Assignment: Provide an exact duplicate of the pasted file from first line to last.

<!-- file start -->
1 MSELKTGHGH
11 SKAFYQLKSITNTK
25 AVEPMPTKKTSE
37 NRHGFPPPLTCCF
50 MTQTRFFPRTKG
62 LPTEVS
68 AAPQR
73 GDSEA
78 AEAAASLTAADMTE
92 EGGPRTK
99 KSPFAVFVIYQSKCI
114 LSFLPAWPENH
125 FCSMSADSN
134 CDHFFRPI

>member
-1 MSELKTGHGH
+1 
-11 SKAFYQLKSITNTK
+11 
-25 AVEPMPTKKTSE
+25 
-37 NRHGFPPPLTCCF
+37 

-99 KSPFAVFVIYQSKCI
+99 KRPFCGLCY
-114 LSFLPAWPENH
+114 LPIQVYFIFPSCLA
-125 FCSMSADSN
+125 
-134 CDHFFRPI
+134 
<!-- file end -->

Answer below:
1 MSELKTGHGH
11 SKAFYQLKSITNTK
25 AVEPMPTKKTSE
37 NRHGFPPPLTCCF
50 MTQTRFFPRTKG
62 LPTEVS
68 AAPQR
73 GDSEA
78 AEAAASLTAADMTE
92 EGGPRTK
99 KSPFAVFVIYQSKCI
114 LSFLPAWPENH
125 FCSMSADSN
134 CDHFFRPI

>member
-1 MSELKTGHGH
+1 
-11 SKAFYQLKSITNTK
+11 
-25 AVEPMPTKKTSE
+25 
-37 NRHGFPPPLTCCF
+37 

-99 KSPFAVFVIYQSKCI
+99 KRPFCGLCY
-114 LSFLPAWPENH
+114 LPIQVYFIFPSCLA
-125 FCSMSADSN
+125 
-134 CDHFFRPI
+134 